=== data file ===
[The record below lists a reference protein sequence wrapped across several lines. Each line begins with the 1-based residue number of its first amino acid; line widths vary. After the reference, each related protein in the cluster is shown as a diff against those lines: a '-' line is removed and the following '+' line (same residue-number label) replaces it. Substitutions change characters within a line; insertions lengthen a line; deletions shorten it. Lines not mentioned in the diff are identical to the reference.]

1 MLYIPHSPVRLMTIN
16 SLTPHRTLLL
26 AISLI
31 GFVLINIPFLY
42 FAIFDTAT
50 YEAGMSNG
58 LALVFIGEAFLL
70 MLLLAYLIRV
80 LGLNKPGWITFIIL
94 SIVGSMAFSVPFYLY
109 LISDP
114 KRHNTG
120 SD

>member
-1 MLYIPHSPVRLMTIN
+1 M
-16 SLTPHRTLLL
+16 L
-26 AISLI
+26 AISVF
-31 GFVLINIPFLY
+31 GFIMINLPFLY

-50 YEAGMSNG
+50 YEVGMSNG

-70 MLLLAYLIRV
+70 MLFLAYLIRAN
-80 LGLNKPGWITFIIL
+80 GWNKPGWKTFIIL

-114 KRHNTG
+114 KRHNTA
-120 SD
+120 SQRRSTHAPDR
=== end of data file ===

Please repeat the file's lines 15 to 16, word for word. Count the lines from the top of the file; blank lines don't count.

>member
-1 MLYIPHSPVRLMTIN